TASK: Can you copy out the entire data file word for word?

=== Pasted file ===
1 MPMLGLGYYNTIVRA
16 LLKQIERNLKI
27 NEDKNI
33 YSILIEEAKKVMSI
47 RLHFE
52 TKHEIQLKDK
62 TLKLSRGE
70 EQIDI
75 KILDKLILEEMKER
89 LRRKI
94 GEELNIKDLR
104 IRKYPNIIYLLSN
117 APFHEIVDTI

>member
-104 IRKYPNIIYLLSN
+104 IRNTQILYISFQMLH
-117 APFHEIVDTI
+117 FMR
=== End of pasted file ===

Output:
1 MPMLGLGYYNTIVRA
16 LLKQIERNLKI
27 NEDKNI
33 YSILIEEAKKVMSI
47 RLHFE
52 TKHEIQLKDK
62 TLKLSRGE
70 EQIDI
75 KILDKLILEEMKER
89 LRRKI
94 GEELNIKDLR
104 IRKYPNIIYLLSN
117 APFHEIVDTI

>member
-104 IRKYPNIIYLLSN
+104 IRNTQILYISFQMLH
-117 APFHEIVDTI
+117 FMR